The Binge List: 11 TV Shows You Should Stream This Week

This is truly our Golden Age, people. *raised hands emoji*


Want more Junkee in your life? Sign up to our newsletter, and follow us on Instagram, Twitter and Facebook so you always know where to find us.

May was truly the Ultimate TV Month of 2017 so far. There is SO MUCH CONTENT. You guys, we got content bleeding out of our ear holes!

Lucky it’s also the beginning of winter, which equals terrible weather and optimal bingeing opportunities. So snuggle down with your housemate, s/o, pet or your boyfriend pillow, and sink your teeth into these little wonders. All hail streaming TV.

Master Of None – Netflix

The first season of Aziz Ansari and Alan Yang’s small-scope romantic-comedy was beloved by all, but the second season, which dropped on Netflix earlier this month, is turning out to be far more divisive.

I adored the messy ambition of this new season, which is ten uneven but largely impressive episodes that prove the usually introspective Ansari is capable of looking outside his own experiences for story. He is also a bit of a virtuoso of the contemporary romantic condition; he understands frustrating, forlorn modern love better than almost anyone else (and literally wrote the book on it).

This season catches up with 30-something Dev (Ansari) and his old friends Arnold (Eric Wareheim), Denise (the wonderful Lena Waithe) and Brian (official hot babe Kelvin Yu who tbh is not in this season nearly enough). Massive props should also go to the underrated comedic charms of Bobby Cannavale, who plays Dev’s manic boss “Chef Jeff”.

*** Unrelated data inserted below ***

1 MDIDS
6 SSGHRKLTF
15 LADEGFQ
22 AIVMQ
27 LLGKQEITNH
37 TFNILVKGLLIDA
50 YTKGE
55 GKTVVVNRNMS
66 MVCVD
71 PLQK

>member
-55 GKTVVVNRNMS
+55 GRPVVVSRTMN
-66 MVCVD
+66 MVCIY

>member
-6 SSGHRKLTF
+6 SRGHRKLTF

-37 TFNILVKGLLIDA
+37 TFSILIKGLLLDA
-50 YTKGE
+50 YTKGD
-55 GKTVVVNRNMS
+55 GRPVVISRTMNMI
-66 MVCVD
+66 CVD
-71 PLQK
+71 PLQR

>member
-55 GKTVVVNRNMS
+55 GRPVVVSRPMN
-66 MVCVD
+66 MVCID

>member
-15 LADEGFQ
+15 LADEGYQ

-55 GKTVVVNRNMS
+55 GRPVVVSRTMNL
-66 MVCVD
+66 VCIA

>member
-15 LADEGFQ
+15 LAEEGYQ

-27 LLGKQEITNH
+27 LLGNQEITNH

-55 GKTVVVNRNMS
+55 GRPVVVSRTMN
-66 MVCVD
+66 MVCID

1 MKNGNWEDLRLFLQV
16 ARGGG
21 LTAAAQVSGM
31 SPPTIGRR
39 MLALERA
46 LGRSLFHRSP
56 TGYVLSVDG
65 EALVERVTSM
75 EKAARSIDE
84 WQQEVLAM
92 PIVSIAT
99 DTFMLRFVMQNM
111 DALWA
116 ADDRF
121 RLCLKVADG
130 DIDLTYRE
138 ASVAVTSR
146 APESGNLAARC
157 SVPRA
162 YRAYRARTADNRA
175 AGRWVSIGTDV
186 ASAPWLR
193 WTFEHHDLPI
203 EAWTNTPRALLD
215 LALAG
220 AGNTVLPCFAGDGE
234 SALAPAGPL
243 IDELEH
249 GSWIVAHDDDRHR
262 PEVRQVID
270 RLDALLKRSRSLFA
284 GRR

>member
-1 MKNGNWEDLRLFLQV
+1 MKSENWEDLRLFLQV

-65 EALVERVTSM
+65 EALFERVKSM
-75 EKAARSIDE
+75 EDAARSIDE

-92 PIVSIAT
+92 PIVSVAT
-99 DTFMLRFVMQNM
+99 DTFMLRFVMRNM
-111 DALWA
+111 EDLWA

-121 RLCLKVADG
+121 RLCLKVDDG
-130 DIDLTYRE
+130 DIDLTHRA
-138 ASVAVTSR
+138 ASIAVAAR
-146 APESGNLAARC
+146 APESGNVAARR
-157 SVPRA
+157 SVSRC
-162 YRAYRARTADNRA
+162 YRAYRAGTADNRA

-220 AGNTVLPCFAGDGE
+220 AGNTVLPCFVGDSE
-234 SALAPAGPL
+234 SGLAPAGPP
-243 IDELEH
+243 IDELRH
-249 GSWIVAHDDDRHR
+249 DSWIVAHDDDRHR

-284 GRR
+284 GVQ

This season’s episodes to watch out for are ‘First Date’; the divine ‘New York, I Love You’, which features an absolutely brilliant scene entirely in American Sign Language; and the life-giving ‘Thanksgivings’, written by Lena Waithe and guaranteed to make you bawl.

The best shot of the season (and possibly on television this year) is the exceptionally risky four-minute-long shot of Dev sitting in miserably in the back of a cab. As Ansari said to Vulture, “It just felt like it captured that cab ride that everyone’s had, where you’re in this really sad moment and you’re just sitting in this car with a stranger. It’s such a personal moment.”

This is exactly what makes Master of None worth the occasional blundering episode — when it’s good, it’s damn good.

The Keepers – Netflix

Though it was hailed as the new Making A Murderer, The Keepers is actually so much more. The new Netflix true crime documentary centres on the murder of a Baltimore nun, Sister Cathy Cesnik, in 1969. It’s as breathtaking and creepy as they come, and what all great true crime should be: revelatory.

While Making A Murder (as engaging as it was) took you on a journey through the foregone conclusions of its advocate-filmmakers, The Keepers is a careful and passionate cry for justice where there has been none dispensed.

Meticulously crafted and beautifully structured over seven episodes, it’s pleasing as well to see that Netflix is beginning to learn an important lesson: TV doesn’t need to be either 10 or 13 episodes just because that’s your model. There’s not an ounce of flab in the The Keepers, which needed seven episodes to tell its horrific story and doesn’t waste a second.

Watch this one with a warm hand close by to clasp in your own.

House Of Cards – Netflix

The murderous Macbeths of Netflix are back for a fifth season of the beloved political drama House Of Cards. Cards is yet another (I’m sensing a theme here) Netflix show that was once buzzed about but is now semi-derided by audiences and critics alike.